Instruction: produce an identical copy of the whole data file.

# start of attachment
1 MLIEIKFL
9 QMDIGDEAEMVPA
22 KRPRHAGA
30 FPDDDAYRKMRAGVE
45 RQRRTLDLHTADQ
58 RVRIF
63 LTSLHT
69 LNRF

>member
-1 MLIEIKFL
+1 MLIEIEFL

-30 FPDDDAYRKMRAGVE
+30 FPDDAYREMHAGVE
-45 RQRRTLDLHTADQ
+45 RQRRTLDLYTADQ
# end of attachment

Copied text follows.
1 MLIEIKFL
9 QMDIGDEAEMVPA
22 KRPRHAGA
30 FPDDDAYRKMRAGVE
45 RQRRTLDLHTADQ
58 RVRIF
63 LTSLHT
69 LNRF

>member
-1 MLIEIKFL
+1 MLIEIEFL

-30 FPDDDAYRKMRAGVE
+30 FPDDAYREMHAGVE
-45 RQRRTLDLHTADQ
+45 RQRRTLDLYTADQ